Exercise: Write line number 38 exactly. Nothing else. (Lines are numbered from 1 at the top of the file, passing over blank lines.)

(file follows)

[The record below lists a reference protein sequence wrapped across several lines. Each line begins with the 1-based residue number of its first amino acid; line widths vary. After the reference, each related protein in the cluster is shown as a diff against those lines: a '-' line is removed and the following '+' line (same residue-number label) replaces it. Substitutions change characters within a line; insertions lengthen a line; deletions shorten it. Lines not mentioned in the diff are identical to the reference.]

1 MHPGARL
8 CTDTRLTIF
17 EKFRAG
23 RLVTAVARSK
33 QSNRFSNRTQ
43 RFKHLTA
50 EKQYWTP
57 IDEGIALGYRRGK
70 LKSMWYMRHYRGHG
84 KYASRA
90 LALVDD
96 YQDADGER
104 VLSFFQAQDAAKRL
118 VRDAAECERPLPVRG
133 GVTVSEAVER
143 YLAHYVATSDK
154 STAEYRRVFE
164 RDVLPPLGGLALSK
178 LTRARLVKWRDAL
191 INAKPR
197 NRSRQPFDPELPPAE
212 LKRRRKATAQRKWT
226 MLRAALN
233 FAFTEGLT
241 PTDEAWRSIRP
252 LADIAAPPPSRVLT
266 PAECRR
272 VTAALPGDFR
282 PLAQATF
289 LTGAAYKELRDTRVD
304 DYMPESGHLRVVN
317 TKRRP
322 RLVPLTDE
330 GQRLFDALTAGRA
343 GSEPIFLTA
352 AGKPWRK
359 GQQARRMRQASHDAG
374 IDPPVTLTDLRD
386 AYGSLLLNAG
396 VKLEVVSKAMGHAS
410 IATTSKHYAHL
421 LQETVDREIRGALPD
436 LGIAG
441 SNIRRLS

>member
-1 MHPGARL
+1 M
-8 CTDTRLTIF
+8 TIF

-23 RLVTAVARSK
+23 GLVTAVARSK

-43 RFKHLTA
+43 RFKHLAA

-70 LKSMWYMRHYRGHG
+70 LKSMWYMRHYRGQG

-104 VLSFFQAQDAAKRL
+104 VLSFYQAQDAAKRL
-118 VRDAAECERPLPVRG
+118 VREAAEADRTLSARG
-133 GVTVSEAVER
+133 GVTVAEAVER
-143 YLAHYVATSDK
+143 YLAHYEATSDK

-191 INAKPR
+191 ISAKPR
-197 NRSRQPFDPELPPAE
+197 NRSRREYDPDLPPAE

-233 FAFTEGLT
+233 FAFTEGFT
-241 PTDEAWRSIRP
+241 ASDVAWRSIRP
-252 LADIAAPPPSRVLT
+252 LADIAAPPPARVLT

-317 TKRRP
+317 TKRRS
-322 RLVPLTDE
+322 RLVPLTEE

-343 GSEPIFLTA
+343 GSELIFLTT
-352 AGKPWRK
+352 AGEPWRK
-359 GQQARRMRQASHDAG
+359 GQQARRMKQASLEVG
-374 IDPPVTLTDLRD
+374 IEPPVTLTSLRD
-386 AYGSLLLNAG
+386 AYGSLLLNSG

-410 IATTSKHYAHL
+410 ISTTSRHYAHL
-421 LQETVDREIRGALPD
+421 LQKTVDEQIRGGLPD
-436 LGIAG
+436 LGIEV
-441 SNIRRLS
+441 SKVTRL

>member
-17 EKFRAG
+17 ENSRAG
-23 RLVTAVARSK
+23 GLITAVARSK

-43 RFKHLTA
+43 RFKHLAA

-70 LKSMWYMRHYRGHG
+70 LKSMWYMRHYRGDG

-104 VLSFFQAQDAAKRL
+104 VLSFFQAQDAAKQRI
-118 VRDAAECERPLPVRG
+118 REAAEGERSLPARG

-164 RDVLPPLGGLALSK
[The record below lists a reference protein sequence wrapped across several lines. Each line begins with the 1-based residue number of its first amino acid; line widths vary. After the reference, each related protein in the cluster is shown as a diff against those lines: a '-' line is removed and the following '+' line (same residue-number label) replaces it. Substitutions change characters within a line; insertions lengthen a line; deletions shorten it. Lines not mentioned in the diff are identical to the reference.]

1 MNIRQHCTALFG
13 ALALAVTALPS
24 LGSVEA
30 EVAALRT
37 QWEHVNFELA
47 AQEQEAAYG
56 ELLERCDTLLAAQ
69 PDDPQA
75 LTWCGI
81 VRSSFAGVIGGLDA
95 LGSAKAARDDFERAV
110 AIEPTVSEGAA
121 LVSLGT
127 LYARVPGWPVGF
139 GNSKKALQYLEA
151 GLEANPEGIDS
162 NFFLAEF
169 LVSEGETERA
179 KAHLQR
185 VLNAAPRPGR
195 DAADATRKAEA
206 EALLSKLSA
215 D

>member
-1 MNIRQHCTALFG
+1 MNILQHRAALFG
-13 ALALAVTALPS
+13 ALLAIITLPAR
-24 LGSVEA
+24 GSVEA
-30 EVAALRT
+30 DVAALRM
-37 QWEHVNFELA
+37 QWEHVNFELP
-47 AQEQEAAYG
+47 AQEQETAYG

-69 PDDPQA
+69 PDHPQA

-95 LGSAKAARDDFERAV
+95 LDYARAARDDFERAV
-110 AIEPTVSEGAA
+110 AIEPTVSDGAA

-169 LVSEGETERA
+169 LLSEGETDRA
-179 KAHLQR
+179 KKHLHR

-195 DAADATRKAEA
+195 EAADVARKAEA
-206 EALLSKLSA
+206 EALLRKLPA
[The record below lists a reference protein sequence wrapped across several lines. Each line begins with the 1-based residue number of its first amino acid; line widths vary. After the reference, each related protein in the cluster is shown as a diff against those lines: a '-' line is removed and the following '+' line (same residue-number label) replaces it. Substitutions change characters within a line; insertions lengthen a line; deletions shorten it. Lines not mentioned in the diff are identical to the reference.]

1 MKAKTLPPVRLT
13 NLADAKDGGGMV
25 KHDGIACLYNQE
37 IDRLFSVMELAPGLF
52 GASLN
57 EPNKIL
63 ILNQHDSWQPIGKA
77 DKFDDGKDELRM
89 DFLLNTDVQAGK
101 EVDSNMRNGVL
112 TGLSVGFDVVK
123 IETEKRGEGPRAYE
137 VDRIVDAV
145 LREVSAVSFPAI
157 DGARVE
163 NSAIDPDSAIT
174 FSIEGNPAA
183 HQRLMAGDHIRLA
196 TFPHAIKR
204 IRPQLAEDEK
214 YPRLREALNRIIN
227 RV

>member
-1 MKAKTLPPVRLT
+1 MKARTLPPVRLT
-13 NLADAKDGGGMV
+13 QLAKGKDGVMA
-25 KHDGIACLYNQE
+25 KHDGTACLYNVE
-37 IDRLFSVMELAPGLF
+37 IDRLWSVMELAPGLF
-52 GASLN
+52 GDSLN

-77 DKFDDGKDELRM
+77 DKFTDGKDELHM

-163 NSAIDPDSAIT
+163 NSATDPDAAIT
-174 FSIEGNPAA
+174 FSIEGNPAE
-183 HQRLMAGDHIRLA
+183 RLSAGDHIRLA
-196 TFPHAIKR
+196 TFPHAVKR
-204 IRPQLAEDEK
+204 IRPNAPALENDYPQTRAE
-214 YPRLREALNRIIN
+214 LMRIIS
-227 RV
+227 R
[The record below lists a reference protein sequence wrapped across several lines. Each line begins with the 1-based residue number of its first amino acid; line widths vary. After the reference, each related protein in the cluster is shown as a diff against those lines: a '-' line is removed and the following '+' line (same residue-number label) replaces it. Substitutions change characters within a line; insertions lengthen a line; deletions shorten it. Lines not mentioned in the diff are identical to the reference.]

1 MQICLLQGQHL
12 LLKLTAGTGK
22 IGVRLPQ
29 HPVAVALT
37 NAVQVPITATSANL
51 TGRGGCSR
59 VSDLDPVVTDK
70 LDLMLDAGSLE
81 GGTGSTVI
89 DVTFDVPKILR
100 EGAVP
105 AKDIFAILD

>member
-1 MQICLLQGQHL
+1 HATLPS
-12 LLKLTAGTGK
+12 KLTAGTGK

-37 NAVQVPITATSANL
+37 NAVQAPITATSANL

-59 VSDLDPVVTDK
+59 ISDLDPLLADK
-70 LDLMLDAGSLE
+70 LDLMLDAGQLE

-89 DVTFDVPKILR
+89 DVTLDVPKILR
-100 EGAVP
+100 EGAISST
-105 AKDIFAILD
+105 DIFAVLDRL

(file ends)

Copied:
359 GQQARRMRQASHDAG